Did you take up martial arts training later in life or have a student who did? What advice would you offer to students in a similar situation? Please share your thoughts in the comments. :)

Comments (3)

3 thoughts on “Advice for People Starting a Martial Art Later in Life

  1. I began studying kenpo seven years ago at the age of 39, when my children’s karate school piloted a program for parents.

    I agree with all the points you’ve made above. Patience is truly the key. It seems to me that making real progress in the martial arts is hard to rush anyway. We just don’t seem to find that as surprising if the student starts at the age of 7.

    One thing I would add is that collegiality helps a lot. If you have the opportunity to train at least part of the time with partners who are also not kids, you will feel a lot better! A sense of humor about your own struggles is pretty helpful too.

    I wish I’d started when I was young . . . but that was unlikely for quite a few reasons. This is definitely a case of better late than never! I cannot do everything that my children can do, but I can sure do a lot of things I never thought were possible.

    And everyone is different: who knows what your potential is? One of the founders of our school started as an adult, yet became a true master, not just an incredible martial artist (although he is), but a revered teacher and mentor as well.

  2. I started Jujitsu training at 50. My parents wouldn’t permit it as a child because “girls don’t fight” and I might get hurt. Later in life I got busy with other things. But when my ex turned physically abusive, I knew I had to learn to defend myself.

    With no martial arts background, it was really hard at first. I hadn’t done a forward roll since I was 14, so learning to breakfall was a challenge. I had a desk job, so I was in poor condition. After 4 knee surgeries from years of skiing, I thought I should just give up, but I kept at it. I was lucky to find a top rate dojo where Sensei was open to teaching everyone, and my younger classmates were very patient with me. I had to pace myself, and still do. I didn’t let myself get down about what I couldn’t do, but focused on the little bits of progress I made here and there.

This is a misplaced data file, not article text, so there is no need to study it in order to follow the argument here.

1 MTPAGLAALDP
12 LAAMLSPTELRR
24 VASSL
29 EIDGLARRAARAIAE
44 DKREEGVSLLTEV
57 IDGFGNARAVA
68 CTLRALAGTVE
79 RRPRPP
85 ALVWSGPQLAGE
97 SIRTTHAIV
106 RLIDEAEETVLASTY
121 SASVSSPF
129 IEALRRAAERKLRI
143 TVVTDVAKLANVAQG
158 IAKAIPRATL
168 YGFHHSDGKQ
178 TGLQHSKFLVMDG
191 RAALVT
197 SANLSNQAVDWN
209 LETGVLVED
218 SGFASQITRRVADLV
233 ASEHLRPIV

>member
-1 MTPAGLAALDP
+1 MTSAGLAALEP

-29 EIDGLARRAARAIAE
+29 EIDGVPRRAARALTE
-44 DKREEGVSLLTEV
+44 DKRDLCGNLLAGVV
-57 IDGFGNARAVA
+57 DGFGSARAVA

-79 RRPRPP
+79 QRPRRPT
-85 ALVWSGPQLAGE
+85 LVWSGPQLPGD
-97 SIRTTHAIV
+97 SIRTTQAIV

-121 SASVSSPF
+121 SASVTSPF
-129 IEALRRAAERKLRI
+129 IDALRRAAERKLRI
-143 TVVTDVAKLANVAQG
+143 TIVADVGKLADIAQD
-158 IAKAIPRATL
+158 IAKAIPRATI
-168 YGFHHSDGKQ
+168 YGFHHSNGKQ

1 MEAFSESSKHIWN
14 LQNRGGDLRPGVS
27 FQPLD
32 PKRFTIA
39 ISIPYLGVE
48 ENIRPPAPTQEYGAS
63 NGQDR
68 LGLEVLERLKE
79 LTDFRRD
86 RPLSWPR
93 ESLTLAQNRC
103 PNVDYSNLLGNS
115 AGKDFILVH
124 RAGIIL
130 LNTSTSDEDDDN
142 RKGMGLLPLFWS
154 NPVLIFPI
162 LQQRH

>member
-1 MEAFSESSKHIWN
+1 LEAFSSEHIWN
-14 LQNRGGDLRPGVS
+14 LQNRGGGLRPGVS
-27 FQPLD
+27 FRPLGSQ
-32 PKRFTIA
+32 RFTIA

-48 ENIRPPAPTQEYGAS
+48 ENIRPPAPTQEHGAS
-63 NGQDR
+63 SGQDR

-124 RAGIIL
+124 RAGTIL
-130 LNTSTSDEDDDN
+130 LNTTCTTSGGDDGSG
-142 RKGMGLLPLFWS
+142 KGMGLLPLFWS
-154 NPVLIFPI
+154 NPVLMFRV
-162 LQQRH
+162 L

After a couple hard months, it began to get easier. I got used to the moves. I finally learned to block a punch. And then one day I suddenly wasn’t a white belt anymore! I had lost 10 lbs, made new friends, and I was on my way to really learning to protect myself. It’s now 18 months later, and I have earned my 2nd promotion. I’m SO GLAD I DIDN’T GIVE UP. I’ve learned to love going to class and it’s much easier to keep up with the teenagers.

    The next time some jerk slams me into a wall, I’m going to make it the sorriest day of his life.

  3. Val & Katherine,

    Thanks for sharing your stories. It’s really great as an instructor to hear more success stories of older people starting martial arts. It helps encourage those who think they are too old to begin to step into the dojo and try it.